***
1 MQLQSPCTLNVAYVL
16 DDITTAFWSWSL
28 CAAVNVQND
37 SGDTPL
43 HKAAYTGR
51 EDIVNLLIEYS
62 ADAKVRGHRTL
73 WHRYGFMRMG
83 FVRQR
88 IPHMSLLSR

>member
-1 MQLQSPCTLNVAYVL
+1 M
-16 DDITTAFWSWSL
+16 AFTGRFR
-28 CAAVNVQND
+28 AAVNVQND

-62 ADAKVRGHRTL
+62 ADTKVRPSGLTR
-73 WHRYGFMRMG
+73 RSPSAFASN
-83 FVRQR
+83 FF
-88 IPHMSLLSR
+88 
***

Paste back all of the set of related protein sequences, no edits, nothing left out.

1 MQLQSPCTLNVAYVL
16 DDITTAFWSWSL
28 CAAVNVQND
37 SGDTPL
43 HKAAYTGR
51 EDIVNLLIEYS
62 ADAKVRGHRTL
73 WHRYGFMRMG
83 FVRQR
88 IPHMSLLSR

>member
-1 MQLQSPCTLNVAYVL
+1 M
-16 DDITTAFWSWSL
+16 AFTGRFR
-28 CAAVNVQND
+28 AAVNVQND

-62 ADAKVRGHRTL
+62 ADTKVRPSGLTR
-73 WHRYGFMRMG
+73 RSPSAFASN
-83 FVRQR
+83 FF
-88 IPHMSLLSR
+88 